What is the ideal diet?

Harrigan
The ideal diet consists of eating predominately what we call a plant-based diet, that is one rich in vegetables, fruits, and whole grains, and also limiting the consumption of processed and red meats.  Now, just adopting these two steps creates a high-fiber diet that is naturally low in total fat, trans fat, and saturated fat.  This is also ideal for managing weight and also the late effects of treatment, which include a higher risk for cardiovascular disease, diabetes, and osteoporosis.  I have a few more things to add on to that.  I do recommend limiting sugar intake including what I call the 'stealth sugars'.  These are the corn syrup solids and high fructose corn syrups that are often added unnecessarily to foods. Also another important aspect not to overlook is to evaluate a person's consumption of alcohol.  The benefits of alcohol are really related to cardiovascular disease protection and are not specific to any cancers.  So, alcohol consumption in cancer survivors should be looked at and many people do self-medicate in terms of their anxiety and depression with alcohol.  It is worth evaluating and asking them about their alcohol intake.  

Foss
So, alcohol can actually have a deleterious effect if you are a cancer survivor?

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Harrigan        
Yes, and outside of just the cancer process itself, it is an extra source of calories and people can put on weight through excess alcohol calories. The excess body fat is metabolically active, it is not an inert substance.  So, we are finding that the excess body fat is hormonally active and that is where the concern about weight gain comes in with cancer survivors. Our goal is one, to prevent further weight gain, and also to promote weight loss.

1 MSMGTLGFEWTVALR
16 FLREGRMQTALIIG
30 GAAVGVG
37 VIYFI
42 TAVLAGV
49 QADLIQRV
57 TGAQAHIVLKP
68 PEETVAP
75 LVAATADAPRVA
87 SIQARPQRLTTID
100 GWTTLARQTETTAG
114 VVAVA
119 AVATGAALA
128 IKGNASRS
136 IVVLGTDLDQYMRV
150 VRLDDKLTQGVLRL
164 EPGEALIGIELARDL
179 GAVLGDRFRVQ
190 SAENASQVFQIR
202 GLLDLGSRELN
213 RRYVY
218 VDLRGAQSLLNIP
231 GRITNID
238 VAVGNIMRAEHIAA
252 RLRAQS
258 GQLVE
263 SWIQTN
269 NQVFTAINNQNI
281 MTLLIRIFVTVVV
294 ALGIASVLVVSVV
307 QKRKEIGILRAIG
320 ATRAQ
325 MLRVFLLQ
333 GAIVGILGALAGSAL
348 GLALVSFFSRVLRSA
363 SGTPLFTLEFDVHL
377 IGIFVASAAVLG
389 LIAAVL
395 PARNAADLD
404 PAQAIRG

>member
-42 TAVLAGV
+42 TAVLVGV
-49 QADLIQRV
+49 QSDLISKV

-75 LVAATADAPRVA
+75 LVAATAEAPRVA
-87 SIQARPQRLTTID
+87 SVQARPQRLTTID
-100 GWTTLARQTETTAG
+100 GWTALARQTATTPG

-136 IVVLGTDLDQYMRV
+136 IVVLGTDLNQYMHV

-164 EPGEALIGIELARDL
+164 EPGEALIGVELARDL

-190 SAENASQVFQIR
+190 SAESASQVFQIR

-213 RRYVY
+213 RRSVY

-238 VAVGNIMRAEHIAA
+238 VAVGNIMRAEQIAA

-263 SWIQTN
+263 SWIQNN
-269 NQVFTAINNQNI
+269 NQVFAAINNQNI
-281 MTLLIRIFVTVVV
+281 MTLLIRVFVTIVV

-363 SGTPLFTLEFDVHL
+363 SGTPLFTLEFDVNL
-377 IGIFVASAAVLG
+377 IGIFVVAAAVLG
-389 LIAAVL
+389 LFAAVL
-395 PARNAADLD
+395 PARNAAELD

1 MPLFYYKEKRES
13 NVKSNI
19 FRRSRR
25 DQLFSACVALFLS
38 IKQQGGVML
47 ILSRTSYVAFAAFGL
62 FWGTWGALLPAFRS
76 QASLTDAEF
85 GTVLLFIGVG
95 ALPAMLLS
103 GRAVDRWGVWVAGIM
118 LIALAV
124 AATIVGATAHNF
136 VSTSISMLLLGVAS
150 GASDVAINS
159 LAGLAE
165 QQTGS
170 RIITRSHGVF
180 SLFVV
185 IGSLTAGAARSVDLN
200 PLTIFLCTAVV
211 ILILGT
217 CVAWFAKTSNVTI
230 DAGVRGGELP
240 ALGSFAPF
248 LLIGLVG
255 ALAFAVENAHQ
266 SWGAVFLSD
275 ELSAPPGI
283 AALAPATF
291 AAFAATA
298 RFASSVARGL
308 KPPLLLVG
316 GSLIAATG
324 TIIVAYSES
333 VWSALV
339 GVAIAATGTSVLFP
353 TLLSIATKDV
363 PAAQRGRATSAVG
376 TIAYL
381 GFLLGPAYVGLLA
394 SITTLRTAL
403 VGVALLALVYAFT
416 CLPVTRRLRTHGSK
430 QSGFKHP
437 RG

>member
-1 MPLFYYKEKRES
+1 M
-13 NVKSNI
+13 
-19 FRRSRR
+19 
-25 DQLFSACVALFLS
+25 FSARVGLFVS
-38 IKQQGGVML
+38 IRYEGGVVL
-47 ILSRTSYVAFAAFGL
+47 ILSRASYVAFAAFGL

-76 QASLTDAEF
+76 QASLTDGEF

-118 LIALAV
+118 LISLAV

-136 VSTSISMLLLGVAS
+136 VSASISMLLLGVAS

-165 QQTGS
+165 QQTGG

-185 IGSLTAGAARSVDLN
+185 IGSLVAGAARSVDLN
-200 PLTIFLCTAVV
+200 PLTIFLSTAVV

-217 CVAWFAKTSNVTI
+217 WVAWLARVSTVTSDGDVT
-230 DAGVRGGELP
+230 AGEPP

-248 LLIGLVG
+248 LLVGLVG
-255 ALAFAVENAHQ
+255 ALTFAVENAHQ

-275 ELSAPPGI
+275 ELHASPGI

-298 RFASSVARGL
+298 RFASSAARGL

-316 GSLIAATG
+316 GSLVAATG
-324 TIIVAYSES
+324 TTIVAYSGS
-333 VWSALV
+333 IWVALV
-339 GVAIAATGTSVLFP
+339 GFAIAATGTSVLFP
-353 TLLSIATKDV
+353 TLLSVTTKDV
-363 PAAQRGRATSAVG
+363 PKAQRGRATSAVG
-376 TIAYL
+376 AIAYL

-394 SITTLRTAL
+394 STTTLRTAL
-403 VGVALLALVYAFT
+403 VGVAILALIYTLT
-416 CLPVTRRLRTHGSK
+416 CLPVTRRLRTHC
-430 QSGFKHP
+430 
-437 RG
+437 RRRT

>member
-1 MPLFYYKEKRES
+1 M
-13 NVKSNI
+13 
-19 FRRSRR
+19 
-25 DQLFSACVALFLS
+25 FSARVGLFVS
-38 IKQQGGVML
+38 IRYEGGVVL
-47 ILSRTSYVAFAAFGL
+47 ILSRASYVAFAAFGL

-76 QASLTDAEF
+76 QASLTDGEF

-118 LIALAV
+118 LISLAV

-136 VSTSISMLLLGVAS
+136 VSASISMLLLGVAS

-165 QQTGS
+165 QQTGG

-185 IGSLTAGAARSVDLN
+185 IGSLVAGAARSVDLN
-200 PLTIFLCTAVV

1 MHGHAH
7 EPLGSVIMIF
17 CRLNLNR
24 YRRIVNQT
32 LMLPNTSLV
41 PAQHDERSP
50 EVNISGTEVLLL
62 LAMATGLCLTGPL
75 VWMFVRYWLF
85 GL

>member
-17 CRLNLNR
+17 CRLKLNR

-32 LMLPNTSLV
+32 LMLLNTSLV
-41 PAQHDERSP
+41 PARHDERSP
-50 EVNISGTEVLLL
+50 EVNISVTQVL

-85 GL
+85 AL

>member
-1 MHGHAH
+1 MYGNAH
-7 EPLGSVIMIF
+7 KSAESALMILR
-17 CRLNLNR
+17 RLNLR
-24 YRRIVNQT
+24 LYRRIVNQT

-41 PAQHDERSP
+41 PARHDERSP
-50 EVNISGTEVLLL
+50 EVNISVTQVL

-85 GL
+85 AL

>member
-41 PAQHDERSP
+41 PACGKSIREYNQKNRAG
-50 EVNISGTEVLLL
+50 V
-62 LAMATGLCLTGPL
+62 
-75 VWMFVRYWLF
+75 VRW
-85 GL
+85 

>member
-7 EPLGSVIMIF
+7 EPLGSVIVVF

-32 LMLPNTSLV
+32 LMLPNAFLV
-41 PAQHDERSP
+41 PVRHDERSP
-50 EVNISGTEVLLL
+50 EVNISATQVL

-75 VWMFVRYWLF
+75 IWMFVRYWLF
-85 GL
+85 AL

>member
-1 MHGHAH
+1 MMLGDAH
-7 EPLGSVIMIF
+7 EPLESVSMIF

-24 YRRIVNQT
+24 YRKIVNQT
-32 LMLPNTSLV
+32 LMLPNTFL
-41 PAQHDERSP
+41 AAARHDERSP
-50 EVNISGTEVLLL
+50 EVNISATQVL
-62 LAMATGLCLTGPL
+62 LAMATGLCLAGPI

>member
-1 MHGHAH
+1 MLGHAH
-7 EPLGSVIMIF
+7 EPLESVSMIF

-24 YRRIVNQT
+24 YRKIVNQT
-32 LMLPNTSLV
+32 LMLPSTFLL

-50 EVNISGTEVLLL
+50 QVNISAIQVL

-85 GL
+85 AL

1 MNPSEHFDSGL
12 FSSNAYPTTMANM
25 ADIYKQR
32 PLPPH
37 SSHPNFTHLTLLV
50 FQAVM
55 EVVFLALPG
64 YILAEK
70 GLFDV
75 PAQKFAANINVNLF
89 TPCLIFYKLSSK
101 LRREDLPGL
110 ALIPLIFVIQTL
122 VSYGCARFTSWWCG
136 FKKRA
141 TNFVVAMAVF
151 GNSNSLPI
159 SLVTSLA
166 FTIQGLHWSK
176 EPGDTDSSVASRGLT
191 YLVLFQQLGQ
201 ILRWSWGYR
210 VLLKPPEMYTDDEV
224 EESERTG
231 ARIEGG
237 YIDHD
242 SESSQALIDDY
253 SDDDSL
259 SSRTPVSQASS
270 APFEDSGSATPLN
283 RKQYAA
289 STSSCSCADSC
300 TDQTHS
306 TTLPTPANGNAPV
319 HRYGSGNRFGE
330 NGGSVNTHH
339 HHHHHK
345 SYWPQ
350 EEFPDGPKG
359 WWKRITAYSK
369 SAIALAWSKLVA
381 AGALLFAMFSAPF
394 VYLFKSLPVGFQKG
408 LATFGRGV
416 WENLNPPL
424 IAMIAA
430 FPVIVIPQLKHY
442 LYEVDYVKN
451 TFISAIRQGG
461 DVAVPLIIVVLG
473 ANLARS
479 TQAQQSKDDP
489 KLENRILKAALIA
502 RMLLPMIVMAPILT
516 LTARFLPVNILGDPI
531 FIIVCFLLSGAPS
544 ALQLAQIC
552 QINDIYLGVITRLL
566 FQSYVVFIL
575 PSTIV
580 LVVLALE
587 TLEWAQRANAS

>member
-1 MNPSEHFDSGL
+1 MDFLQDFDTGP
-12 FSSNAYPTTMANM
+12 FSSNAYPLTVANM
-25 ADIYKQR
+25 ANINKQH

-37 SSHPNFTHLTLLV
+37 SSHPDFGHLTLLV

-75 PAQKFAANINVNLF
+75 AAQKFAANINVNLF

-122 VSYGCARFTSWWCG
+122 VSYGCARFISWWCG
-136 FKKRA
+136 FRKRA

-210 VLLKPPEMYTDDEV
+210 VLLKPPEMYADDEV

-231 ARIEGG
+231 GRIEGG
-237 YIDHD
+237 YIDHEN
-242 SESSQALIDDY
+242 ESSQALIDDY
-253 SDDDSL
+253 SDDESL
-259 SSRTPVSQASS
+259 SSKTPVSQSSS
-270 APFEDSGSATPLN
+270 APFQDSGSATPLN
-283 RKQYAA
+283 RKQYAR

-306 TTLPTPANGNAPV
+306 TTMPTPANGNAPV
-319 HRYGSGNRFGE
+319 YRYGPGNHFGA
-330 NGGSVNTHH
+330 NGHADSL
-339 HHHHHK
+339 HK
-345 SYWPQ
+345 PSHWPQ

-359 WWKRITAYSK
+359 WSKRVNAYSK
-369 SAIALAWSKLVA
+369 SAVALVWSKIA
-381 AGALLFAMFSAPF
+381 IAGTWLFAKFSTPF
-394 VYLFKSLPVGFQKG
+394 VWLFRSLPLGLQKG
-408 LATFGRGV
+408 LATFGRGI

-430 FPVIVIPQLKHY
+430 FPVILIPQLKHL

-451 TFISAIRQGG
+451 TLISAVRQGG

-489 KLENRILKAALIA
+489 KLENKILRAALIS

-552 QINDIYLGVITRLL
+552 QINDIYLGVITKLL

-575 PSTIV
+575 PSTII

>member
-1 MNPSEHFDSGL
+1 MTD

Foss
Can you give us some helpful hints on how to actually implement this and how would you actually go about implementing these recommendations in your diet?

Harrigan
Well, it is a challenge as I said to eat this way in our culture and that is the real hard work at the Survivorship Clinic, turning this into real nitty-gritty how to do. Each person that comes in walks out with a different plan because we try to tailor to the individual, but generally I tell people we have to start with a good food shop. I give them a very extensive shopping list, teach them how to go through the supermarket so that they bring healthy foods into their home environment. That is the first big step, surround yourself with healthy foods and also carry these foods with you outside your home, into your work environment, and into your day so that you are armed and ready to eat well.

Foss
Should people be eating more than three meals a day?

Harrigan
Yes, ideally six small feedings a day seems to help people on many levels.  One, it helps stabilize blood sugar levels, so that helps across the board with managing hunger and also stabilizing mood, and also someone who is having difficulty keeping up their calorie intake or their nutrient intake, eating smaller more frequent meals is an easier way to reach their goals.

Foss
What about specific foods, we have heard a lot about the benefits of say green tea, is that something that we should be doing?

Harrigan
Yes, green tea is actually categorized as a supplement, but green tea is a wonderful food and I recommend that to patients and often a warm beverage like green tea in the evening before bedtime can actually be quite soothing to the digestive system and help promote a restful sleep.

Foss